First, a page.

I often hear people get hung up on whether something is a “goal” or an “objective.” I prefer to use the term “desired outcomes simply.” Perhaps your desired outcomes are financial and very specific. Or the outcome you desire may be less easy to measure, but you will “know it when you see it.” For example, you may realize that the key to your success this year is to develop a strong team that works together better. Measurement of success of that goal may be difficult, so paint a picture. What will a “strong, cohesive team” look like? How will you know? Paint a picture so that you and everyone on your team can clearly articulate what that outcome looks like.

Protea Financial Identifying Business Outcomes

Move Away from Dysfunctional Team Tendencies

In his bestseller: The Five Dysfunctions of a Team, Patrick Lencioni writes that teams that excel in 5 main areas are more likely to be high-functioning, cohesive teams. The five areas are: 1) Trust, 2) Conflict, 3) Commitment, 4) Accountability, and 5) Results. Many companies, however, fail to focus on building the foundations of the team and never achieve the results they genuinely seek. Each of these five areas can be developed, but the leaders must create an environment and commit to spending time to make these work. In particular, the first two areas can be addressed by an owner/CEO who cares and who wants to create meaningful improvement in their company.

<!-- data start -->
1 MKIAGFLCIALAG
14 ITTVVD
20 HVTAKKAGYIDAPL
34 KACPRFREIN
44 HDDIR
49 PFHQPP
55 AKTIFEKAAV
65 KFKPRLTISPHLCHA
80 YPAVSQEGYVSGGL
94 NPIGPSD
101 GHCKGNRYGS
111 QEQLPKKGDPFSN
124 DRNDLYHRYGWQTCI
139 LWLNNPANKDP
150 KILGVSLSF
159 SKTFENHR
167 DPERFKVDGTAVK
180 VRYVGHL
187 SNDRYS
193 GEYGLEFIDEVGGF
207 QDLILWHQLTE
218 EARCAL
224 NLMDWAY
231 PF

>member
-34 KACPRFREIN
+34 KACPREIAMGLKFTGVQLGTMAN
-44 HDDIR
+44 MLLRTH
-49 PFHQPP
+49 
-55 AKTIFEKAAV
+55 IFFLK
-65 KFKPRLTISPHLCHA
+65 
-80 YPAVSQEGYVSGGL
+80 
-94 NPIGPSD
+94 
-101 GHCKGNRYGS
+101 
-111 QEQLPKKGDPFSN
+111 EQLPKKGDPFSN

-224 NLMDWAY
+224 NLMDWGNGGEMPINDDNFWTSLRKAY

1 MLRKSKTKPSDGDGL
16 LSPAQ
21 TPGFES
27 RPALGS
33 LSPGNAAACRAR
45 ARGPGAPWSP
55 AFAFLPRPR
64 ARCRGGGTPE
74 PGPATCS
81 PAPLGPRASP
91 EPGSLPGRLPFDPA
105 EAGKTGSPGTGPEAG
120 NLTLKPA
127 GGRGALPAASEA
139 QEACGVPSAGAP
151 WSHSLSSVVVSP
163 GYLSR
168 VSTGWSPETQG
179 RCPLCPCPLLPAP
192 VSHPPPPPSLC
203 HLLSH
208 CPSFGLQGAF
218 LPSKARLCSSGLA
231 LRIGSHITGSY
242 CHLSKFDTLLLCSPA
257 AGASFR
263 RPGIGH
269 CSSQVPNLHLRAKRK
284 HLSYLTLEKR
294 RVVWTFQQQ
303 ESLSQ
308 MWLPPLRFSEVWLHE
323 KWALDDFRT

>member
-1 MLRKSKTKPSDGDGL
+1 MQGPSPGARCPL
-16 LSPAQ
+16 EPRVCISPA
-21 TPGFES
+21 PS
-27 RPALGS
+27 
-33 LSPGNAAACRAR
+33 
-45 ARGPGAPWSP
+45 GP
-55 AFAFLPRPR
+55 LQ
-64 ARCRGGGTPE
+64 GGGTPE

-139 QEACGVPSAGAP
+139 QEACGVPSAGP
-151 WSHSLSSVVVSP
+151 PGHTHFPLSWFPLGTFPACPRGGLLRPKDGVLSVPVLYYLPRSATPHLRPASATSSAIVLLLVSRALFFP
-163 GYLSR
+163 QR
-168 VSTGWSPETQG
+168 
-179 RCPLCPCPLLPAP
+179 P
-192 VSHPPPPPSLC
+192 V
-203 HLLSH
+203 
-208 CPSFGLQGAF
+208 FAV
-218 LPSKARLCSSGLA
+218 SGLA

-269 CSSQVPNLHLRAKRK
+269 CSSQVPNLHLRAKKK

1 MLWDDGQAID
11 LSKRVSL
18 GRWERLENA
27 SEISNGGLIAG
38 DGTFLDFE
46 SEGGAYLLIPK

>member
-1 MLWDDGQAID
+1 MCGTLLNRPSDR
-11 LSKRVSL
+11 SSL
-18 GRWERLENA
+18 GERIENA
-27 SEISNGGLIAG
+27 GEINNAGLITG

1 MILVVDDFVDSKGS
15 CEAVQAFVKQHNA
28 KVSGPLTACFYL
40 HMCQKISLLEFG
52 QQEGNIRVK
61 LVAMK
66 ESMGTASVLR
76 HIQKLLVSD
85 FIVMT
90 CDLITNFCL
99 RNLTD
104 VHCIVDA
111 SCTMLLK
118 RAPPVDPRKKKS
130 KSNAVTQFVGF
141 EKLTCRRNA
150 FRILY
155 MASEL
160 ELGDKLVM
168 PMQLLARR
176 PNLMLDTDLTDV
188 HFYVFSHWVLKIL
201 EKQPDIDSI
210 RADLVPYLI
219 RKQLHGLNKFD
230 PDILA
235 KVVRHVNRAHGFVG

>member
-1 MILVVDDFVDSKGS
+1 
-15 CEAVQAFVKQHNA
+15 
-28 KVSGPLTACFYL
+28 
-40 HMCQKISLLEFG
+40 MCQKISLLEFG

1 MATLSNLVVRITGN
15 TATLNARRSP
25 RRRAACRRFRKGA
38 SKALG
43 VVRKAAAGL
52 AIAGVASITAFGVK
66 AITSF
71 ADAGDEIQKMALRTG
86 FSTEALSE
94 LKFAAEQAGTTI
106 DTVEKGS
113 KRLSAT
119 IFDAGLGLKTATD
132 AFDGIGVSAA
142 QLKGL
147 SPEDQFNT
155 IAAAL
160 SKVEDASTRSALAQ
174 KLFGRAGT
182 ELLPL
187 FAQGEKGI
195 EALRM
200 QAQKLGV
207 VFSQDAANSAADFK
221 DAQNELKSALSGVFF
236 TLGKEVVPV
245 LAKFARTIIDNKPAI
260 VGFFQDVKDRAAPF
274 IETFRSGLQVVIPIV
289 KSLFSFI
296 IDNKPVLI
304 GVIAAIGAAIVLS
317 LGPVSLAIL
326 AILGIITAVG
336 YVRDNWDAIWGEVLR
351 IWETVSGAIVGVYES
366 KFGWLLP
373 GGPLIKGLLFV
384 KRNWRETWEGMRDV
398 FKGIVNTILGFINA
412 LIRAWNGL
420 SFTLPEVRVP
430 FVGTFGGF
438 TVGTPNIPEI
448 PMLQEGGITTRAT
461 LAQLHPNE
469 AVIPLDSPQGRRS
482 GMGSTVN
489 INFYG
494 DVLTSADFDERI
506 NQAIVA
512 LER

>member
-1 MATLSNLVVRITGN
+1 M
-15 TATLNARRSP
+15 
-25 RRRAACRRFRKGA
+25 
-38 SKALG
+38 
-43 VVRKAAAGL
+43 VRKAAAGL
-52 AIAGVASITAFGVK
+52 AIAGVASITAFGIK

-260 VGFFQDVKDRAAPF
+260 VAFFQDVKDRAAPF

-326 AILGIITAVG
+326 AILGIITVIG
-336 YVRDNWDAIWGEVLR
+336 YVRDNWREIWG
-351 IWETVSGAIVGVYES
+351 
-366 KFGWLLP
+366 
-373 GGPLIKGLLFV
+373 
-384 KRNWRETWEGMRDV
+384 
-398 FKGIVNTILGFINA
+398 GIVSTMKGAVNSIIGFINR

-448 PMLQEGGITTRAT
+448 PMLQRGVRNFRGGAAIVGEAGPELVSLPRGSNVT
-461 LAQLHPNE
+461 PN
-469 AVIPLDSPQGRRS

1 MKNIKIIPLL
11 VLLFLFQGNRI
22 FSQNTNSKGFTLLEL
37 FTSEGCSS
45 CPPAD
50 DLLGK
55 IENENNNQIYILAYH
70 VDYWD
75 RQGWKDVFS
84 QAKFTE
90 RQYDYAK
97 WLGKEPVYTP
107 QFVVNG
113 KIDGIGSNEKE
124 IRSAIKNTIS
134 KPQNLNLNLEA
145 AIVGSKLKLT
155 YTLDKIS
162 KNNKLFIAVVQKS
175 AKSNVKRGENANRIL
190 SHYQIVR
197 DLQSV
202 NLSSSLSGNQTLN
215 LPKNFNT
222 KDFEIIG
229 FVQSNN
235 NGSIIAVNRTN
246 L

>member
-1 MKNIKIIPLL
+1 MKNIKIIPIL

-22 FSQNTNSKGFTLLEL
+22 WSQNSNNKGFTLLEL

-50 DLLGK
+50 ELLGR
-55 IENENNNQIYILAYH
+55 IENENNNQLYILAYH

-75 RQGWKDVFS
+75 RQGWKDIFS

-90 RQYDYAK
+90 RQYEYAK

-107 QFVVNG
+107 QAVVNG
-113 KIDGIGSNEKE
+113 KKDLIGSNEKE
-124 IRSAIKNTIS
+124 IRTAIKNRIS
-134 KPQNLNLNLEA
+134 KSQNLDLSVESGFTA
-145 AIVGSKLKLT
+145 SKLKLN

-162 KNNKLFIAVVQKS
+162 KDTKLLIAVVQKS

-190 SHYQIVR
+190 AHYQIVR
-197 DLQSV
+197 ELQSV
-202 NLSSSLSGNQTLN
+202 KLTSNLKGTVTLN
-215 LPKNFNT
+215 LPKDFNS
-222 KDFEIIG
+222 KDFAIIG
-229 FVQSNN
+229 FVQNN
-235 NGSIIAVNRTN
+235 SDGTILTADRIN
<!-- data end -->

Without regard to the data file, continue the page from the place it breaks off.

The first, and I believe, most critical focus is “Trust.” Dysfunctional teams have an absence of trust, aren’t “real” with each other, and demonstrate invulnerability. High-functioning teams, however, trust each other. Deeply. They respect and accept each other. They are comfortable being vulnerable, and they trust the needs, competence, strengths, and character of each other.

Trust obviously doesn’t happen “overnight.” As a leader, you can create an environment that inspires trust. You can acknowledge, listen, and reward people who are willing to be vulnerable – to seek improvement. You can encourage people to challenge “sacred cows” or processes that need to be fixed, but no one has been willing to speak up. When people confront you in a manner that is genuinely seeking positive change, you should listen. Acknowledge that you hear what they are saying, and take the comments to heart. You certainly need to be able to differentiate between people who are being constructive vs. destructive. But don’t immediately get defensive. If you want to know what is going on in your company and what truly needs to change, then show respect to people willing to take a risk, speak up, and be vulnerable.